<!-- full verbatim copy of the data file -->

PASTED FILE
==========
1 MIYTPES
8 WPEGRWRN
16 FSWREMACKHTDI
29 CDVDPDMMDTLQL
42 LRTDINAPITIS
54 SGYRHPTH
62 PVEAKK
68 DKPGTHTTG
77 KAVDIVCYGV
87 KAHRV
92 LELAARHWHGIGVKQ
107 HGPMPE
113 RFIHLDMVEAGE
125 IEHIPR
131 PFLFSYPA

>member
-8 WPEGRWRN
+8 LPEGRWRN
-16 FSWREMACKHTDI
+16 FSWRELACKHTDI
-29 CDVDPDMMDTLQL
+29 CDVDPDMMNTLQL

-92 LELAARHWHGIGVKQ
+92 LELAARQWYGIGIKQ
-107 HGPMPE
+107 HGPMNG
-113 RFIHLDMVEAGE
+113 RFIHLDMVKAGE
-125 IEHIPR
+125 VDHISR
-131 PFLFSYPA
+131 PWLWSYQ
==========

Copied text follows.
1 MIYTPES
8 WPEGRWRN
16 FSWREMACKHTDI
29 CDVDPDMMDTLQL
42 LRTDINAPITIS
54 SGYRHPTH
62 PVEAKK
68 DKPGTHTTG
77 KAVDIVCYGV
87 KAHRV
92 LELAARHWHGIGVKQ
107 HGPMPE
113 RFIHLDMVEAGE
125 IEHIPR
131 PFLFSYPA

>member
-8 WPEGRWRN
+8 LPEGRWRN
-16 FSWREMACKHTDI
+16 FSWRELACKHTDI
-29 CDVDPDMMDTLQL
+29 CDVDPDMMNTLQL

-92 LELAARHWHGIGVKQ
+92 LELAARQWYGIGIKQ
-107 HGPMPE
+107 HGPMNG
-113 RFIHLDMVEAGE
+113 RFIHLDMVKAGE
-125 IEHIPR
+125 VDHISR
-131 PFLFSYPA
+131 PWLWSYQ